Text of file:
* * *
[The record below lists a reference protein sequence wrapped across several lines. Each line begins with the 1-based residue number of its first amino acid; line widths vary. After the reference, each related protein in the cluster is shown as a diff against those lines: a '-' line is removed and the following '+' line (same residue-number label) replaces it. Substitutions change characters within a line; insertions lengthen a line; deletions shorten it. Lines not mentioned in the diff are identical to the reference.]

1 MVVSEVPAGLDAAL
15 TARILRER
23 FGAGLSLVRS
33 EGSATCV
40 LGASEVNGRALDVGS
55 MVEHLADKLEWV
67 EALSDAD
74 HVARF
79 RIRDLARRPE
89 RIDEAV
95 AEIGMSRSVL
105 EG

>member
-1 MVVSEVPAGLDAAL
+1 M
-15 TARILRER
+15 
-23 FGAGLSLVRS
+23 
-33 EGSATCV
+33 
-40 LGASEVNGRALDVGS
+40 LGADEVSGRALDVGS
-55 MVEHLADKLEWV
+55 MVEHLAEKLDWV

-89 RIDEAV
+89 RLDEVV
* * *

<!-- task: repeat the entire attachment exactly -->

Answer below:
[The record below lists a reference protein sequence wrapped across several lines. Each line begins with the 1-based residue number of its first amino acid; line widths vary. After the reference, each related protein in the cluster is shown as a diff against those lines: a '-' line is removed and the following '+' line (same residue-number label) replaces it. Substitutions change characters within a line; insertions lengthen a line; deletions shorten it. Lines not mentioned in the diff are identical to the reference.]

1 MVVSEVPAGLDAAL
15 TARILRER
23 FGAGLSLVRS
33 EGSATCV
40 LGASEVNGRALDVGS
55 MVEHLADKLEWV
67 EALSDAD
74 HVARF
79 RIRDLARRPE
89 RIDEAV
95 AEIGMSRSVL
105 EG

>member
-1 MVVSEVPAGLDAAL
+1 M
-15 TARILRER
+15 
-23 FGAGLSLVRS
+23 
-33 EGSATCV
+33 
-40 LGASEVNGRALDVGS
+40 LGADEVSGRALDVGS
-55 MVEHLADKLEWV
+55 MVEHLAEKLDWV

-89 RIDEAV
+89 RLDEVV